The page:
Sadly, we get too little of that in "Semi-Famous," Reed's latest solo performance. On the bright side, we get some funny bits ("E.T. So Stoned") cobbled around various tales involving celebrities he has come across in his journeys through L.A. semi-stardom. They all start out like bar-jokes: Reed walks into a  bar/club/restaurant and who is there? Jody Whatley. Or Keenan Wayans. Or Barry White. Or Chubby Checker (a peculiarly cruel impersonation). Reed does interesting impressions of all the people he has seen, but that's all there is to it. Like an audition, it's one shot and "next."

When Don Reed brings us into his story and gets us involved with his characters, we're happy to be with him. We love to ride along and meet his creations. In "Semi-Famous" we meet nobody but Reed, as he wanders through the city of the Angels, a semi-famous person having brief encounters with other semi-famous people. We get a few belly laughs. And then we're done.

The San Francisco Theater Blog loves Don Reed but this show: not so much. The Awards Division awards "Semi-Famous" Two Stars. You will laugh for sure, find out something nice about Tom Cruise and pretty much what you expected from Courtney Love.

"Don Reed: "Semi-Famous"
The Marsh
1062 Valencia Street, San Francisco
Sat-Sun through October 19

Sunday, September 28, 2014

Ideation ☼ ☼ ☼ ☼

It's a little long and talky. It's also brilliant. Aaron Loeb's "Ideation," which is the first play to make it out of San Francisco Playhouse''s Sandbox Series and onto the main stage, takes us inside the creepiest corporate boardroom ever. Five participants in a project planning session start out with self-satisfied smurks and end up in terror, concerned their own lives are in imminent danger.

Mark Anderson Phillips has never been better. As Brock, the team leader, he spouts euphemisms like "liquidation," "transport," "cremation" and "mass graves," which give us a pretty good idea this is no everyday assignment. On the white board he writes "N," which refers to the 'N-Word' which is never allowed to be mentioned. What a surprise when we figure out to what this actually refers to.

Carrie Paff (Hannah) is perfect as the one woman on the team, sent by Corporate HQ to either spy on or assist in this meeting. Jason Kapoor plays the younger Sandeep, whose questions about the team's mysterious assignment only underline his not-so-secret relationship with Hannah.

Michael Ray Wisely is the older Ted who would love to wrap things up and get to his daughter's soccer game, while Ben Euphrat's Scooter starts out as a clueless beneficiary of company nepotism but winds up with more to do than bring Hannah coffee.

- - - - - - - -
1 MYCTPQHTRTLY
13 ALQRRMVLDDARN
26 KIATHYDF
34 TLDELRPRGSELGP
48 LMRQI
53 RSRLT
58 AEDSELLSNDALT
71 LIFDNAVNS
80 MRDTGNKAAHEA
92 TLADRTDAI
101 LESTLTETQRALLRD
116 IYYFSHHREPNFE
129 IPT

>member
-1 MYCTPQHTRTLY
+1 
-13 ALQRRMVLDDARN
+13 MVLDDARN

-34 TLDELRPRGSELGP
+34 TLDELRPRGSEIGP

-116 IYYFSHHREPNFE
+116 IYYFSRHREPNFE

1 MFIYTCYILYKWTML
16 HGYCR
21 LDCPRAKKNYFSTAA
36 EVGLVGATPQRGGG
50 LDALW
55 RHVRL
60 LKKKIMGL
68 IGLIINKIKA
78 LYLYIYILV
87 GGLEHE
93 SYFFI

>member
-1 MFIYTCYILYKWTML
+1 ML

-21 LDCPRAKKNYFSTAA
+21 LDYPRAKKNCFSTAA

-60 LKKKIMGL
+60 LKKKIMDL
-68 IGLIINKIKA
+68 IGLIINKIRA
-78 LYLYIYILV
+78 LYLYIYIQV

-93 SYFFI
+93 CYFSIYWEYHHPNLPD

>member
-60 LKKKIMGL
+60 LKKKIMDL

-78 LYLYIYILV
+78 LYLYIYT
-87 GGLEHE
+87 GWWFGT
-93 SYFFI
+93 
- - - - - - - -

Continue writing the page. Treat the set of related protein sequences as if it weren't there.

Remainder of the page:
Bill English's set design team outdoes itself. The curved lines of stage and furniture and deco-like overhang help us understand nothing is on the straight-and-narrow here, as does the title of the show, another deliciously obfuscating dish of corpo-speak.

RATINGS:  ☼ ☼ ☼ ☼
The San Francisco Theater Blog Awards Division awards "Ideation" Four Stars. It makes you feel nervous as well as creepy, but you hang on the front of your seat from opening to curtain. It's hard not to feel excited about a World Premiere of a show this well written and acted.
San Francisco Playhouse
450 Post Street, San Francisco
 (2d floor Kensington Park Hotel)
Through November 8

Monday, September 8, 2014

"Rapture, Blister, Burn" ☼ ☼ ☼ BANG

On one level, Gina Gionfriddo's "Rapture, Blister, Burn" is a primer on the modern history of feminist philosophy, but more to the point it is a women-bonding story, where three generations of women chart out their places on the continuum of female enlightenment. The show is funny, features some fine acting and snappy one-liners; at the same time it is talky. Act One's setup is long but Act Two delivers.

The two main characters are forty-somethings and appear to be on opposite sides of philosophical issues. Rebecca Schweitzer plays Gwen, mother of two who abandoned her career to be a stay-at-home Mom. Gwen is defensive about her life, recovering from alcoholism while living with Don (Gabriel Marin), a man content to slide through life without thinking too much about it. Meanwhile, Gwen's old graduate school roommate and friend Catherine (Marilee Talkington) shows up in town. Catherine had been Don's girl friend back then, but they broke up when Catherine got her degree and a job in London while Don stayed home. There, he fell for and married Gwen.

Now Catherine has the career as a successful writer and speaker that Gwen wants, while Gwen has the family (and the man) that Catherine wants. Catherine's mother Alice (Lillian Bogovich), has recently suffered a heart attack and this has brought Catherine to the realization that she will someday be all alone.

Let us not forget Avery, the 21-year-old played with passion by Nicole Javier. In many ways the story of the two middle-aged women is told through the younger Avery and older Alice. Avery is energetic and opinionated; Alice has been through it all before. These two understand that life is different than philosophy. Avery and Alice are delights, and for us they carry Gionfriddo's show.